Join Now!      Login

Whole Person Wellness Program
 
healthy.net Wellness Model
Skip Navigation Links
 
 
FREE NEWSLETTER
   
   
   
 
Health Centers
Key Services
 
America's Worst Enemy?
What is the leading cause of death in the United States?
Cancer
Auto Accidents
Heart Disease
Perscription Meds

 
 

 Rhubarb:
Raw Food Index
 
 
Rhubarb (Rheum rhabarbarum, R. rhaponticum) can grow from seven to ten feet high with elephant ear-like leaves. The name Rhubarb is derived from the Latin rha barbarum, referring to the region of the Rha River (ancient name for the Volga River), inhabited by barbarians (considered to be anyone non- Roman). Rhubarb is a member of the Polygonaceae (Buckwheat) Family. These sturdy perennials are native to Eurasia. It is the edible stalks (petioles) that are used as food.

Seventeenth century Russian traders and trappers introduced rhubarb into Alaska to counteract scurvy. Rhubarb increases saliva production, and gastric juices, including bile. It improves peristalsis, being somewhat laxative. Rhubarb is recommended for bronchitis, constipation, neuritis obesity, and tumors. It is considered cooling and detoxifying to the liver.

Rhubarb is rich in vitamin C, calcium and potassium. In folk medicine, some people brush their teeth with fresh rhubarb juice to protect dental enamel from decay.

Due to the high oxalic acid content, which can inhibit calcium and iron absorption, rhubarb is best avoided by those suffering from arthritis, gout, kidney stones, and rheumatism. Most people should consume rhubarb in moderation, and enjoy it in the spring, when it is in season. Rhubarb leaves are toxic and should never be consumed. Do not confuse garden rhubarb with Chinese rhubarb, which is used as a potent purgative.

Rhubarb is enjoyed in jams, pies, puddings, and sauces and in homemade wines. It is very tart and the addition of apples, honey and raisins make a sweeter treat. It is generally cooked, but I recall my Canadian family would peel the stalks, dip them in a bit of salt and enjoy them raw.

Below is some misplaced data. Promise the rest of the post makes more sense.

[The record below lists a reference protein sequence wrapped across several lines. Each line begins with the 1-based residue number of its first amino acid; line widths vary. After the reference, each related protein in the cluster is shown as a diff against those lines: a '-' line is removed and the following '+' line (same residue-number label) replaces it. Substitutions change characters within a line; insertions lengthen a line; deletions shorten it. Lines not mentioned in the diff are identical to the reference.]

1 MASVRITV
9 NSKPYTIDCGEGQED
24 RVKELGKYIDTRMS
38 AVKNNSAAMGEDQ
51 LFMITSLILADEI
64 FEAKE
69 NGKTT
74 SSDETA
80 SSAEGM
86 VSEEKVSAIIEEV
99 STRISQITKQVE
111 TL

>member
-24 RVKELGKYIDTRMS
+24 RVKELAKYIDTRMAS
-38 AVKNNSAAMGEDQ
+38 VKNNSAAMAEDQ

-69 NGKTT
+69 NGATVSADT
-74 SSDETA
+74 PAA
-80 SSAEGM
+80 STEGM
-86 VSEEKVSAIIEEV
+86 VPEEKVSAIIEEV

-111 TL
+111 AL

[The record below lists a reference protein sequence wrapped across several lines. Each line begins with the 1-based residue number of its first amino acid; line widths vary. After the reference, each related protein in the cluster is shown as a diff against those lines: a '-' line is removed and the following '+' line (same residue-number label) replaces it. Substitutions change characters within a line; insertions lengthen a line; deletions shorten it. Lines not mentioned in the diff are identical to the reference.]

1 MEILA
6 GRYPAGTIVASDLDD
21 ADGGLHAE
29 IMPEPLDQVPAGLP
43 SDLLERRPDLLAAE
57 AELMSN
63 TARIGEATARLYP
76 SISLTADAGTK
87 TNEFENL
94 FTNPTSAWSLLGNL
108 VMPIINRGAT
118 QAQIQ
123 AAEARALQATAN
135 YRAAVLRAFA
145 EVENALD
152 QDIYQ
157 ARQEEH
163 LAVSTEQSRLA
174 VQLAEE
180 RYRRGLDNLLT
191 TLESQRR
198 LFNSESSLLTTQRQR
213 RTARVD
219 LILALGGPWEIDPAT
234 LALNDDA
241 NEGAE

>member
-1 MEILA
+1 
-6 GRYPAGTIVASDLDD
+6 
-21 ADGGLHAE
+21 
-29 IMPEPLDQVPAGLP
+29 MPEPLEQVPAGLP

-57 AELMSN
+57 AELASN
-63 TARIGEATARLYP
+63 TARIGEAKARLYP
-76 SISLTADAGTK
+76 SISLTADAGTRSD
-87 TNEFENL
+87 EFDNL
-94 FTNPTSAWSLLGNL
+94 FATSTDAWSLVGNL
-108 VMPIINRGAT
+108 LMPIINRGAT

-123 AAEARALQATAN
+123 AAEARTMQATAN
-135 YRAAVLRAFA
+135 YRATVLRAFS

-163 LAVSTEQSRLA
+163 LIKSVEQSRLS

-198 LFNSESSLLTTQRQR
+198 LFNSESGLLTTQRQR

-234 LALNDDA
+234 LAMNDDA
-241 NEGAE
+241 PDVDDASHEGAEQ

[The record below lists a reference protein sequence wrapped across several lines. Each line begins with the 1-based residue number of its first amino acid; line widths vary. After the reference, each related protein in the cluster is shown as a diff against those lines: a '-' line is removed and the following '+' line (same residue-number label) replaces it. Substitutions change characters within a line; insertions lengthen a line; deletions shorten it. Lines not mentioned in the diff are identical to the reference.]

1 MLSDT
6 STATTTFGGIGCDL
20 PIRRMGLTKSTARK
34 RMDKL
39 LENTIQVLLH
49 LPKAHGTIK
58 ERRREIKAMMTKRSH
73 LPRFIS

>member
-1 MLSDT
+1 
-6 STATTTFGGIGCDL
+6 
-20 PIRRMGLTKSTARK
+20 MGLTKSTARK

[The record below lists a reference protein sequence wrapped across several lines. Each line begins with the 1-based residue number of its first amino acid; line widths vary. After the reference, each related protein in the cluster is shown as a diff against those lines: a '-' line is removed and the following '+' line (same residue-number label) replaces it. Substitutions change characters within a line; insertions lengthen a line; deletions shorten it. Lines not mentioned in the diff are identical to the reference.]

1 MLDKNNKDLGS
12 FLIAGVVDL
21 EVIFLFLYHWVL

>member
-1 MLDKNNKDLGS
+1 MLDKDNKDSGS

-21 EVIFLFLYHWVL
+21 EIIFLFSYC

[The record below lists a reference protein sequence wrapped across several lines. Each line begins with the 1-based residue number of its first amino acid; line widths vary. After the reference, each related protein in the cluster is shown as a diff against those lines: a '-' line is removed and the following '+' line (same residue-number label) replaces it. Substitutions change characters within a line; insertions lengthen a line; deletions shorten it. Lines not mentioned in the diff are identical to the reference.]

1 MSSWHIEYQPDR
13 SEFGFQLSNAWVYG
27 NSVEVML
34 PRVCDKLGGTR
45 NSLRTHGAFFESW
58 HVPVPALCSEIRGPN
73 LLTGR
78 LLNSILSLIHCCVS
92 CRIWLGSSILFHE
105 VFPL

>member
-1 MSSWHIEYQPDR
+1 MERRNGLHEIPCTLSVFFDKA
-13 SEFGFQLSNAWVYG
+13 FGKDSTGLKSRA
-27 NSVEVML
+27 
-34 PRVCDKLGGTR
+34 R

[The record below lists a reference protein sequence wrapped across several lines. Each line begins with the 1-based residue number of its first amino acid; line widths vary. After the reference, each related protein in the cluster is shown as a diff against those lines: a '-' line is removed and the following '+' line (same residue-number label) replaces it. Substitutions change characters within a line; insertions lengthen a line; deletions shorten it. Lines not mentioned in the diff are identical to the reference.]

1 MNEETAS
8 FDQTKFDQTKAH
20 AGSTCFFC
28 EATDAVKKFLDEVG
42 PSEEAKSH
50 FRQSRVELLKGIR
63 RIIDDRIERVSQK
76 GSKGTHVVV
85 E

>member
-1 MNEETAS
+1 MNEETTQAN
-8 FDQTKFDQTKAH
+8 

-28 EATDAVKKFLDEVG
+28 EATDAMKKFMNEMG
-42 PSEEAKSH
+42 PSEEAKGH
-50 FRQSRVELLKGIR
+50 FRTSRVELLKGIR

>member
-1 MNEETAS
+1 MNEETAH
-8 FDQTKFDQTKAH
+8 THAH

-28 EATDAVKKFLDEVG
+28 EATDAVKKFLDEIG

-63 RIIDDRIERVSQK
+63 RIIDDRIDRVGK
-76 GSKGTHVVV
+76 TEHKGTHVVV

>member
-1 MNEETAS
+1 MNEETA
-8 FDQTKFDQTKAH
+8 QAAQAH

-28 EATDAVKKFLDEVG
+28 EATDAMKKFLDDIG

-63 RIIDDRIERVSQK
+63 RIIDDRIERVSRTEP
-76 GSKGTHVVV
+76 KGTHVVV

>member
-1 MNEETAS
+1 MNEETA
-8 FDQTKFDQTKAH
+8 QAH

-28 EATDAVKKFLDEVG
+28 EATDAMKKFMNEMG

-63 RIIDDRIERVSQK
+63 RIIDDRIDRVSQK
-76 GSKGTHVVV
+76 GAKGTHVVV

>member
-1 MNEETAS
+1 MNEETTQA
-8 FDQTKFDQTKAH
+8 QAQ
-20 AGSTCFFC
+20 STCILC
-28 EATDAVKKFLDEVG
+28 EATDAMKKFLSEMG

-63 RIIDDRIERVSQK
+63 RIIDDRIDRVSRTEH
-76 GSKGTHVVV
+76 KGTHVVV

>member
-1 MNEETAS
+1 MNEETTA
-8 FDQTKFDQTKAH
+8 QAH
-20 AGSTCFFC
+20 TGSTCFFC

View Full Raw Food Materia Medica
 Comments Add your comment 

 About The Author
Brigitte Mars is an herbalist, author and nutritional consultant in Boulder, Colorado. She is author of Rawsome!: Maximizing Health,......moreBrigitte Mars
 
 From Our Friends
 
 
 
Popular & Related Products
 
Popular & Featured Events
Integrative Healthcare Symposium 2015
     February 19-21, 2015
     New York, NY USA
 
Wellness Inventory Certification Training (Level I)
     February 24-May 26, 2015
     Teleclass, CA USA
 
Additional Calendar Links
 
Stevia Products & Info
 
Dimensions of Wellness
Wellness, Communicating, dimension!

Home       Wellness       Health A-Z       Alternative Therapies       Find a Practitioner       Healthy Products       Bookstore       Wellness Inventory
Healthy Kitchen       Healthy Woman       Healthy Man       Healthy Child       Healthy Aging       Wellness Center       Nutrition Center       Fitness Center
Free Newsletter      What Doctor's Don't Tell You      Stevia.com      Discount Lab Tests      First Aid      Global Health Calendar      Privacy Policy     Contact Us
Disclaimer: The information provided on HealthWorld Online is for educational purposes only and IS NOT intended as a substitute for professional medical advice, diagnosis, or treatment. Always seek professional medical advice from your physician or other qualified healthcare provider with any questions you may have regarding a medical condition.
Are you ready to embark on a personal wellness journey with our whole person approach?
Learn More/Subscribe
Are you looking to create or enhance a culture of wellness in your organization?
Learn More
Do you want to become a wellness coach?
Learn More
Free Webinar